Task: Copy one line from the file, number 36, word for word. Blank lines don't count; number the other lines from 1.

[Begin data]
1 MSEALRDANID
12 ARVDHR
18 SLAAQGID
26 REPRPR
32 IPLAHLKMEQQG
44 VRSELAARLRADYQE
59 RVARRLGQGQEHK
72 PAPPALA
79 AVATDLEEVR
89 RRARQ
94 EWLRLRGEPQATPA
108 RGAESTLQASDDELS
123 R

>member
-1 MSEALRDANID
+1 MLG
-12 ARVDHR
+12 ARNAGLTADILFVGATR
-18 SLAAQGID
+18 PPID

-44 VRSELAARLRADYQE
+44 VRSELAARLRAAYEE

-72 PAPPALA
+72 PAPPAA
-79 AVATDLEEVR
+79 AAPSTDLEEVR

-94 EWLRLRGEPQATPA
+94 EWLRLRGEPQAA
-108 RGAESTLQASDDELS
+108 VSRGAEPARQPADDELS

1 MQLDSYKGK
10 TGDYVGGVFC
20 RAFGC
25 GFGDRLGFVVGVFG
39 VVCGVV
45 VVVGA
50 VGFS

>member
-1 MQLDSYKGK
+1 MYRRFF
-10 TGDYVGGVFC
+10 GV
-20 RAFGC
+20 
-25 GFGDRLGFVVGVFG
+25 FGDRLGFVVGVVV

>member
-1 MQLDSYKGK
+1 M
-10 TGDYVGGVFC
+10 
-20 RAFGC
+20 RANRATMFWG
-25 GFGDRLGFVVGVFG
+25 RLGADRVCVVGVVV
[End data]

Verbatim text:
45 VVVGA